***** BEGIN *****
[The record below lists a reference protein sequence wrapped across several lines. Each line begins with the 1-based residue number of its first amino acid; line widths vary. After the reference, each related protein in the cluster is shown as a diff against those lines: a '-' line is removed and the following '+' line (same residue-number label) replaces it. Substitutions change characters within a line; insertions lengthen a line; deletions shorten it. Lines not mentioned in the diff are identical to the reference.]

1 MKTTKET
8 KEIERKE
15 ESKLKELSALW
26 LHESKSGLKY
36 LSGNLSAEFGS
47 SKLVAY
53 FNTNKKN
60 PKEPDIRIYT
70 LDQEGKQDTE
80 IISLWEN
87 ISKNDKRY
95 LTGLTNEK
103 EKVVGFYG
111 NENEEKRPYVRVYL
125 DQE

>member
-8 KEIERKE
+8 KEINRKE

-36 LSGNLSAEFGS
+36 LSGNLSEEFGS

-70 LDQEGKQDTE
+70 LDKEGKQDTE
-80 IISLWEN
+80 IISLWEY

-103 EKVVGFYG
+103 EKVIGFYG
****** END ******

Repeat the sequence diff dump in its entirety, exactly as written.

[The record below lists a reference protein sequence wrapped across several lines. Each line begins with the 1-based residue number of its first amino acid; line widths vary. After the reference, each related protein in the cluster is shown as a diff against those lines: a '-' line is removed and the following '+' line (same residue-number label) replaces it. Substitutions change characters within a line; insertions lengthen a line; deletions shorten it. Lines not mentioned in the diff are identical to the reference.]

1 MKTTKET
8 KEIERKE
15 ESKLKELSALW
26 LHESKSGLKY
36 LSGNLSAEFGS
47 SKLVAY
53 FNTNKKN
60 PKEPDIRIYT
70 LDQEGKQDTE
80 IISLWEN
87 ISKNDKRY
95 LTGLTNEK
103 EKVVGFYG
111 NENEEKRPYVRVYL
125 DQE

>member
-8 KEIERKE
+8 KEINRKE

-36 LSGNLSAEFGS
+36 LSGNLSEEFGS

-70 LDQEGKQDTE
+70 LDKEGKQDTE
-80 IISLWEN
+80 IISLWEY

-103 EKVVGFYG
+103 EKVIGFYG